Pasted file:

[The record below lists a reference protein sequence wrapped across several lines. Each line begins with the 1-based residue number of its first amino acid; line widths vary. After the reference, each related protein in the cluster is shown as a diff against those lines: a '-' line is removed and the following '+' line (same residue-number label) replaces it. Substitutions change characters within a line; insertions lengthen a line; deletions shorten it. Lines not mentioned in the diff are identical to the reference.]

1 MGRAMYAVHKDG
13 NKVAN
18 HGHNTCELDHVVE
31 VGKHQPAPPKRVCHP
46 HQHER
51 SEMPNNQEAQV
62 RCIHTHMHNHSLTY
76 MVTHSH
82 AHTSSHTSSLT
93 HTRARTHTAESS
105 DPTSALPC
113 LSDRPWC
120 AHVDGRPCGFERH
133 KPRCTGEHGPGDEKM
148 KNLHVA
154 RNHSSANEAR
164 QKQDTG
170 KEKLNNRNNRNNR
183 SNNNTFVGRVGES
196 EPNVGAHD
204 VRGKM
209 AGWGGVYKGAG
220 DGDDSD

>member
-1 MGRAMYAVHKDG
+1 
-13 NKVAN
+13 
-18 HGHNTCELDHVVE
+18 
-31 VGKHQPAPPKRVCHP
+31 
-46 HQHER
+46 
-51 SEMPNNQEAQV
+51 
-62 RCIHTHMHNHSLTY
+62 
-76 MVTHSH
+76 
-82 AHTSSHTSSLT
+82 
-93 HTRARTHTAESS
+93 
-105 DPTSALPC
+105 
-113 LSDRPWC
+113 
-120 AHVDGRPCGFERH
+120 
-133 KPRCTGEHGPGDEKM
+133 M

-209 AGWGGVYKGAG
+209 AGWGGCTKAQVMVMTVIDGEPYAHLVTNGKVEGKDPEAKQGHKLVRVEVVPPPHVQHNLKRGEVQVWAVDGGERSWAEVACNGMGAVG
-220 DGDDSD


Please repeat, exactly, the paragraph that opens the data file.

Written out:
[The record below lists a reference protein sequence wrapped across several lines. Each line begins with the 1-based residue number of its first amino acid; line widths vary. After the reference, each related protein in the cluster is shown as a diff against those lines: a '-' line is removed and the following '+' line (same residue-number label) replaces it. Substitutions change characters within a line; insertions lengthen a line; deletions shorten it. Lines not mentioned in the diff are identical to the reference.]